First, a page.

Task 50: Consider how the following form part of a teacher’s professionalism: Confidentiality: is importance from an ethical point of view. It is important to keep confidential all students records and to be discreet when discussing teaching issues with other members of staff. It also helps in building a stronger student-teacher relationship, based on respect, trust and honesty. It is imperative that a teacher behaves professionally in all situations relating to confidentiality. Also from a legal standpoint, students’ records or reports should never be shared without the student’s prior consent. Setting standards: Standards set by the school, company or exam should be strictly adhered to. To inflate grade would give unrealistic expectations to the student, and bring the school or company into disrepute. To adhere to a set standard means that students know how they measure up against their peers and gives them a realistic expectation of their development. It also means that the school or company will be well-respected as a language school that can be trusted to provide accurate and unbiased information on a learner’s ability. As a teacher, it is important to uphold set standards so that you, yourself, are also respected as a teacher who teaches effectively and consciously. Punctuality: Students are paying for a service and expect that at a very minimum that this will be delivered on time. It is rude and unprofessional to be late. A teacher needs to be conscious that students have other places to go and be, after the class ends. A teacher should be reliable and consistent in turning up a few minute early to prepare the classroom and greet the arriving students. The class should start punctually as a respect to the students who arrived on time. Latecomers can join in as they arrive. Course planning/reviewing: are important in laying out the aims of a course and what you hope to achieve with a group by the end of a course. In laying out the course plan, it focuses your mind on what is needed in individual lesson plans. In order to give a professional quality lesson, it is important to have a planned outcome and aim for the overall course. It is also important to review the course along the way to ensure that it is achieving what is set out in the course plan. As a matter of professionalism it is imperative that what has been promised from the outset is delivered so course planning and reviewing is greatly important. Record keeping: is an important task as it allows other teachers to pick up where you left off, if they have to cover your class. It also allows you to track a classes’ progress. It also allows students to see their progress, if needs be. Assessment: are necessary to ensure that learners understand meaning; to test what students know and remember; or test other skills such as pronunciation and listening. Professionally, teachers should know how to administer assessments which are fair, varied and interesting and which have clear testing objectives and criteria for the students. Assessments should form a clear part of the learning process, so that students can see the benefit of them. Curriculum development: should be undertaken in a holistic manner. Primarily the needs of the learners need to be understood and taken into account at all stages. A primary, secondary, and tertiary, etc focus should be highlighted and used as a tool for all teachers and persons of interest to input their ideas and opinions. This should be a collaborative approach that has the best interests of the learners at the centre. Learning outcomes should be set, with input from all parties. A process of input assessment should be included in the framework to ensure that learning outcomes are being met. Finally a system of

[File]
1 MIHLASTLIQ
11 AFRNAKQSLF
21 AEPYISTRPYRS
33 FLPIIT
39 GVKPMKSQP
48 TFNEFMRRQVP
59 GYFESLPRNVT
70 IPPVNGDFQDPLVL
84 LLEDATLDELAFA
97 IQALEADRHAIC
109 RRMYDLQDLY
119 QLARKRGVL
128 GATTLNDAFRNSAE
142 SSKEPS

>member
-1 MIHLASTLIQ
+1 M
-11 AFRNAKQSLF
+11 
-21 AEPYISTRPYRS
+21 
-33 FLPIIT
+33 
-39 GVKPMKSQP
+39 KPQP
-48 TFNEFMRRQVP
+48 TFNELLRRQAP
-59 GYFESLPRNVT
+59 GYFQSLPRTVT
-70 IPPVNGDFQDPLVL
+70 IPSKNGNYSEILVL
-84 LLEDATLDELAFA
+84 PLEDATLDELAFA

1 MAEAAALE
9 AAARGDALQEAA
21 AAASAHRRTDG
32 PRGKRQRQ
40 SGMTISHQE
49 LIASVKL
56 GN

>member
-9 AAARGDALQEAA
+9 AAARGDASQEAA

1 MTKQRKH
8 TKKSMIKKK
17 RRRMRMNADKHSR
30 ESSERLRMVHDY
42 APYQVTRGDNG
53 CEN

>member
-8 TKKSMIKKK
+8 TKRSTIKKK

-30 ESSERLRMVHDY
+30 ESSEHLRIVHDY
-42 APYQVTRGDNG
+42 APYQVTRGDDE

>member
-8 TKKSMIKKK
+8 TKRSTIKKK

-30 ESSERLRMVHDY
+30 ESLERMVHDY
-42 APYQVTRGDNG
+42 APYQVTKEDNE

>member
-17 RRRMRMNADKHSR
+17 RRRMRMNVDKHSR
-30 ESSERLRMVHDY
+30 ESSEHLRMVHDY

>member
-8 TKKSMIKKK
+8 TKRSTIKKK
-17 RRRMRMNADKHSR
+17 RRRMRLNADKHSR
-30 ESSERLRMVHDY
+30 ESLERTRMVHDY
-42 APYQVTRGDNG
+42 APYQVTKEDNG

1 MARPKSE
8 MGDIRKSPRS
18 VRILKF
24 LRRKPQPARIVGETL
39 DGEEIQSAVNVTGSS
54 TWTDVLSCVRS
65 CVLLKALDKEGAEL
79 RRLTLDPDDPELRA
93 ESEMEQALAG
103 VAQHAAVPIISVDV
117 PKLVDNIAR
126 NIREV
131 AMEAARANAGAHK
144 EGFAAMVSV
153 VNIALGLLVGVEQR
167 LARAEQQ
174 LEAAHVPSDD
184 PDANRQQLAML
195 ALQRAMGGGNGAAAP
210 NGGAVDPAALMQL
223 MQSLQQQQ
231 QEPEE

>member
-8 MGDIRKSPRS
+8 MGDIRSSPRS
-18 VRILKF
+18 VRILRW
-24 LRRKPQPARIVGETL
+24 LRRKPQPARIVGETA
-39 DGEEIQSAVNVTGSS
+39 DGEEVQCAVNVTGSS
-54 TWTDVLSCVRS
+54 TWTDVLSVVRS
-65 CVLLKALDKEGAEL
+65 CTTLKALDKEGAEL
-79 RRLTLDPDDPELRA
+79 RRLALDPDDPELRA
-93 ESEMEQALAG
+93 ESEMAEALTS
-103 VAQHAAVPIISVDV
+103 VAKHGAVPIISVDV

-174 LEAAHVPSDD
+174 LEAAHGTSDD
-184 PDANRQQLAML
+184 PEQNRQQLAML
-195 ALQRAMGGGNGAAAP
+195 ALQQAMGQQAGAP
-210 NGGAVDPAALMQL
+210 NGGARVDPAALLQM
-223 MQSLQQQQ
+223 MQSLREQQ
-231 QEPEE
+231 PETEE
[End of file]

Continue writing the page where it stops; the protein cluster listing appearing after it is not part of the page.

accountability should be set in place to ensure standards are met. Overall, the process should take place in a professional capacity, with mutual respect and due reverence given to others ideas. Pastoral care: A teacher needs to be respectful of the student and ensure that their emotional needs are being met in the classroom; this may mean referring them to someone out the classroom if they become distressed. As a teacher, one has to be respectful of a student’s emotional needs and know where to seek professional help for them. Team work: It is important that a teacher is able to work in a team, as often many teachers work in the same school, and classes may overlap. Teachers need to be considerate, respectful and helpful to one another, which may include sharing ideas and experiences, encouraging others, sharing resources and maintaining records. They need to create a good working relationship through team work, professionalism and respect. Relationship with students: A professional student-teacher relationship is one based on mutual respect. A teacher needs to do more than teach; they need to be able to build up a rapport with students, by taking an interest in their lives outside of school, chatting to them after class, and by being approachable. Cultural awareness: is a must for all teachers, as very often an innocent gesture may offend students. It is important to research the culture of your students, especially if you are living within their country. It is also important to be sensitive to the cultures of all students within your class, and understand where they are coming from. Dressing appropriately for class is important in all countries but more so in some. As a courtesy, check if the school you are hoping to teach in has a dress code. Self-development: Professionally, a teacher should ask to observe another teacher from time to time so that they can garner ideas and learn new skills. Also teachers should ask to be observed and given feedback from time to time, when working in a school. Occasionally feedback could be gathered from students so that any weakness or strength can be identified. Continual reading of ESL magazines and reports could give fresh ideas and keep a teacher up to date on latest practises. Further study could be looked into along the way. School/college policies and rules (including equal opportunities and health and safety): The policies and rules of a school or college have been put in place so as to safe-guard the best interests of the students. They should be adhered to strictly. Health and safety of students should be a number one priority. Equal opportunity policies should be implemented and enforced stringently. As a teacher, you should request to have access to these policies and documents and familiarise yourself with them. If necessary, your input to the development of these documents should be made professionally and with the best interests of the students in mind. Membership of/contribution to professional bodies: Professional membership of one of these bodies means that you are acting as a representative of them in your professional work. These bodies act to promote the advancement in teaching and learning English. Membership of these bodies allows you greater access to further course material, latest teaching methodology and developments in the ESL field. Contribution to these bodies ensures that these bodies are there to support other ESL teachers at home and abroad with accurate information, assistance and support. ESOL and teacher training research and development world-wide: Professionally we all have a duty to contribute to a greater understanding of the field that we work in. Research,
advanced training and new developments promote greater communication between individuals working as teachers and thereby further our knowledge of different methodologies and techniques. The more we understand about how language works, how it is learnt and how it is utilised; the more we can develop and implement teaching strategies that benefit both teacher and student.